Do I really want to run two marathons in six weeks? Well, it certainly wasn’t my plan, but then I received an invitation to apply for the 2012 Tokyo Marathon press tour. At the top of the list of requirements for anyone accepted onto the tour was the following: “A reporter must actually run a full marathon in the 2012 Tokyo Marathon.” Hmm…time to make a decision.
I’d just recently signed up for the Arizona Rock ‘n’ Roll marathon when the Tokyo opportunity came about in December. I hadn’t planned on running another marathon so soon after competing in Chicago on October 9, but then I face-planted in the Windy City and chose Arizona on Jan. 15 as my redemption run. Two days after signing up, the Tokyo invitation landed in my inbox.
My training for Chicago began last February, so I already was a little nervous about how my legs would respond to another few months of training for Arizona. Did I really want to stretch it out to Feb. 26 now? My body said “no” but my mind said, “How the hell can you pass up a trip to Tokyo?!” Excellent point. My ego agreed, assuring me that I could handle running three full marathons – the first three I’ve ever run – in a four-month span. I wasn’t entirely confident but applied anyway, assuming my chances of actually being accepted were slim to none.
Then I got accepted. I hoped my ego wasn’t pulling my chain.
© TOKYO MARATHON
First things first, I needed to get through Arizona, preferably with a good time under my belt. Once I crossed that finish line in one piece, I shifted my focus to Tokyo. I was sore after Arizona, sorer than I’d ever been following a race, and it lingered for most of the next week. Of course, I didn’t have time to rest and recuperate. That comes in March. I put in a slow five miles on Sunday to loosen my legs up a bit, and then jumped back into my regular routine the following Tuesday, nine days after Arizona. My legs held up reasonably well at first, but my left knee got crankier as the miles began piling up throughout the week. Had I bitten off more than I could chew?
Maybe…but who cares? My training runs have been slower and a little more painful than usual this time around, so I know I won’t be in peak shape for Tokyo, but I don’t need to be. I just need to survive. This race is all about the experience, not my time, and I’m going to enjoy it. Besides, what’s the point of all this training if you don’t really challenge yourself every so often?
I arrive in Tokyo on Feb. 23 with just enough time to grab some dinner before hopefully getting a full night’s sleep in my room at the Keio Plaza Hotel. I plan on exploring the city Friday before my briefing with members of the Tokyo Marathon Foundation at 4:00, where I assume I’ll meet the other writers/runners on the press tour and get all the info I’ll need for the weekend. Saturday morning, I’m participating in the International Friendship Run, a casual 1.25-mile fun run dubbed as an intercultural event to help overseas runners meet other runners from all over the world. Should be a great primer for the race. Then it’s off to the expo at Tokyo Big Sight in Ariake to pick up my race packet before eating a huge carb-filled dinner and crawling into bed early Saturday night.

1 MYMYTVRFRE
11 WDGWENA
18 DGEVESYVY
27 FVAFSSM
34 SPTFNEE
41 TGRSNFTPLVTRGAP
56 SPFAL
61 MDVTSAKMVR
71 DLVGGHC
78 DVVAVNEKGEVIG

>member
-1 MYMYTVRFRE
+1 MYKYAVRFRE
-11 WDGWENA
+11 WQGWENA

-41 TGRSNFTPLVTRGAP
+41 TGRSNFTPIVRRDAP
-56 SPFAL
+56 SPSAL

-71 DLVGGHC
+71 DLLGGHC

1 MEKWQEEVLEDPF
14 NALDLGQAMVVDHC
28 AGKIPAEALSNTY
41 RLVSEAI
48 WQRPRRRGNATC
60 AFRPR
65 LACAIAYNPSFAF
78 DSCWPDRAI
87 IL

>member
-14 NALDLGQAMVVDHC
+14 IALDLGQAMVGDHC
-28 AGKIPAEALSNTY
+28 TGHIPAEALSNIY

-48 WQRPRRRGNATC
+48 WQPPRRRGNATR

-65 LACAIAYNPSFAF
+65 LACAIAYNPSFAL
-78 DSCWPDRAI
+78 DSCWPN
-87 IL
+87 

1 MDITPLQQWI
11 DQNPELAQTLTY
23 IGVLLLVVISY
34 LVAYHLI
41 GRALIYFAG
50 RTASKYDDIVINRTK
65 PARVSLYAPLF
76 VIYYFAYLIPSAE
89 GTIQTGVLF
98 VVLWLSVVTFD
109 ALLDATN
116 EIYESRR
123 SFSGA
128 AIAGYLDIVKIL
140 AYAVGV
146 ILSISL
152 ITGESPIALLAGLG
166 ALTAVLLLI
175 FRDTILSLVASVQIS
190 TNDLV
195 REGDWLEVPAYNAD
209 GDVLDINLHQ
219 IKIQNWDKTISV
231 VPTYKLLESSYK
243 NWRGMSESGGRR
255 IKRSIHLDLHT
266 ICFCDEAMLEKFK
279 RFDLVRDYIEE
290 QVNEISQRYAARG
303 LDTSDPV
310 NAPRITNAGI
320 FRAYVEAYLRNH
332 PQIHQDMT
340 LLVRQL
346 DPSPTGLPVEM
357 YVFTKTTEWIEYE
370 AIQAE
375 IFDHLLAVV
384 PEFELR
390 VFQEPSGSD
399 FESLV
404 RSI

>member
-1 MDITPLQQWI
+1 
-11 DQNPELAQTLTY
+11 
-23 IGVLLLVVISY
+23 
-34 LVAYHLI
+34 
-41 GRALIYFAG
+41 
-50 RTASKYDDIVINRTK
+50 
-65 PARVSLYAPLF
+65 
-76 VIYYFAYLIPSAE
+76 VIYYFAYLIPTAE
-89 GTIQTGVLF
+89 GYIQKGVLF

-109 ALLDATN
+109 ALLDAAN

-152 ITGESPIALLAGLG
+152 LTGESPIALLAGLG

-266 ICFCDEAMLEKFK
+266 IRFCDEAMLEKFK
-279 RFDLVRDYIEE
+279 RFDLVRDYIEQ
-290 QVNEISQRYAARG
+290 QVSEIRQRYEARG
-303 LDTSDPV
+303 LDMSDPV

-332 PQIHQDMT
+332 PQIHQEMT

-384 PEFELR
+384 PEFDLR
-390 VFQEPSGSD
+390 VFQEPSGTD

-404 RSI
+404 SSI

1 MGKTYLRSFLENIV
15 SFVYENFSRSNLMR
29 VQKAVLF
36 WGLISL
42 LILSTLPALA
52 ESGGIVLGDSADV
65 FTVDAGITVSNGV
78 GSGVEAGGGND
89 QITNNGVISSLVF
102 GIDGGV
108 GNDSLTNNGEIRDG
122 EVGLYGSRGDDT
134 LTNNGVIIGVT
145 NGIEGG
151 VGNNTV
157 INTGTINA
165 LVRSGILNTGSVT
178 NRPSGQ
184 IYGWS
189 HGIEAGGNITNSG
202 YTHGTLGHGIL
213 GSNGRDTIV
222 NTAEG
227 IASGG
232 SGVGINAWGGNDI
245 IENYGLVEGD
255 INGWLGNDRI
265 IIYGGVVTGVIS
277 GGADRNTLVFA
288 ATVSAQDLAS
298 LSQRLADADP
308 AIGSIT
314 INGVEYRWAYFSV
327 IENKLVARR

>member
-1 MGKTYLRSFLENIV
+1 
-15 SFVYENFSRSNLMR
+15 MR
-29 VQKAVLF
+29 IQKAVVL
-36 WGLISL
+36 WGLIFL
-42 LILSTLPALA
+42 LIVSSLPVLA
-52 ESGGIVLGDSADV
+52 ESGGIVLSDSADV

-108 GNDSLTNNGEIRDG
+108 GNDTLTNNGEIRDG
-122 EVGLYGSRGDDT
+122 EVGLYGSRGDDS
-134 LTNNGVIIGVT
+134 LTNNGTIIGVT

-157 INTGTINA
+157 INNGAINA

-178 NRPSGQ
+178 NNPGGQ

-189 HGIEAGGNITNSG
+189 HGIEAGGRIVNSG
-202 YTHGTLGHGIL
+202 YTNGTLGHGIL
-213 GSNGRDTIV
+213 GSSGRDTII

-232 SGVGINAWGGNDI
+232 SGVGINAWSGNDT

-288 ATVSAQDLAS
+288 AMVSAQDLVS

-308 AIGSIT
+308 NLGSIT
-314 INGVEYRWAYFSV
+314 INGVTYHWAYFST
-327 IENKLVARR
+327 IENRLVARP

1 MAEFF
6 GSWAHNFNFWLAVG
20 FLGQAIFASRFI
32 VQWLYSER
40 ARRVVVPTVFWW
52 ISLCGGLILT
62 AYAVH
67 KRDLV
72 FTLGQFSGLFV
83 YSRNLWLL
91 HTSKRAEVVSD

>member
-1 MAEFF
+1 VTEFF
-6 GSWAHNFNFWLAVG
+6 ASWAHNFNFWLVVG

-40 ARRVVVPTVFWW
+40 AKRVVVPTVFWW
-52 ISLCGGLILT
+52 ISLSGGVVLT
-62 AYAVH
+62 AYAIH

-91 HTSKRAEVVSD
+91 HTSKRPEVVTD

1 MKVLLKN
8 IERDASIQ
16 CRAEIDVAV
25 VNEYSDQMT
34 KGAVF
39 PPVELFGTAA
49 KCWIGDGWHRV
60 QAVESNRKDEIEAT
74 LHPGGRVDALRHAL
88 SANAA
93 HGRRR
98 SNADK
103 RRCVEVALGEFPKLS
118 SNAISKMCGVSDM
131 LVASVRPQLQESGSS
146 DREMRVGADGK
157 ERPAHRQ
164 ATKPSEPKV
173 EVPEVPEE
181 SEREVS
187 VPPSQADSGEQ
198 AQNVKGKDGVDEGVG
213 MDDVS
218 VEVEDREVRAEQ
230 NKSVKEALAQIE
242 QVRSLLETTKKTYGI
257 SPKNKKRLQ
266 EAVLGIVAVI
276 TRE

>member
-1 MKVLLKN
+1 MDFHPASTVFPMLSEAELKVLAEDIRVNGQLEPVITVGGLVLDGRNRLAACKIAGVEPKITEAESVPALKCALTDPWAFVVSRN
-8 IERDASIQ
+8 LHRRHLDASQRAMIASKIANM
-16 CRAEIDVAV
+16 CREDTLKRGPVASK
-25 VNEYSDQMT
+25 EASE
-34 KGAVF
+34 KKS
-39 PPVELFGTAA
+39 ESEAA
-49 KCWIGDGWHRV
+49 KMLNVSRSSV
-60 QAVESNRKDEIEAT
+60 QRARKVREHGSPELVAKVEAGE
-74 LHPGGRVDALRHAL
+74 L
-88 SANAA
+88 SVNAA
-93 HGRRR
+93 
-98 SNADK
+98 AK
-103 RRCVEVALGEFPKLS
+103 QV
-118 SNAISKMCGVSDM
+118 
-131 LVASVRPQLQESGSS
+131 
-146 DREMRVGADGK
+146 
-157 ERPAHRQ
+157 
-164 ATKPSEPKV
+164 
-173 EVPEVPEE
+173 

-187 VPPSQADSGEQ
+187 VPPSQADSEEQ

The race begins a little later than I’m used to Sunday morning, but I’m most definitely not complaining about the 9:10 start if it affords me an extra hour or two of sleep. Once we’re off, I won’t be obsessing about my watch, but instead will be soaking in the moment and enjoying the surroundings, high-fiving spectators and snapping some pictures along the way. The Tokyo Tower (right), the Asakusa Kaminarimon Gate and the Nijubashi Bridge outside of the Imperial Palace are just a few of the sights topping my list of likely photo opps around the course.
Once the race is over, I’ll have roughly 24 hours to recover and take in as much of Tokyo as I can before boarding my 3:30 flight back to the States Monday afternoon. To say that I’m a little concerned about how my legs will feel on the 14-hour flight to Atlanta would be an understatement, but the fantastic sports massage I got from Kim at Nature’s Touch Massage and Wellness Center should help in that regard. Last year, Kim alleviated knee pain that neither my sports doctor nor my physical therapist could diagnose during three months of appointments and therapy sessions, and she worked her magic again earlier this week. If you’re a runner who’s never had a sports massage, you’re really missing out.
No matter how the race goes or how I feel on the flight home, this is going to be one heck of an experience. To best capture the spirit of the weekend, I’ll be launching my Tokyo Marathon Live Blog on Friday Feb. 24 and updating it in the days leading up to and following the race, so be sure to follow along. But I can’t get ahead of myself just yet. My body may be worn out from 12 months of marathon training, but I still have two weeks to go before I board that plane on Feb. 22. No rest for the weary runner.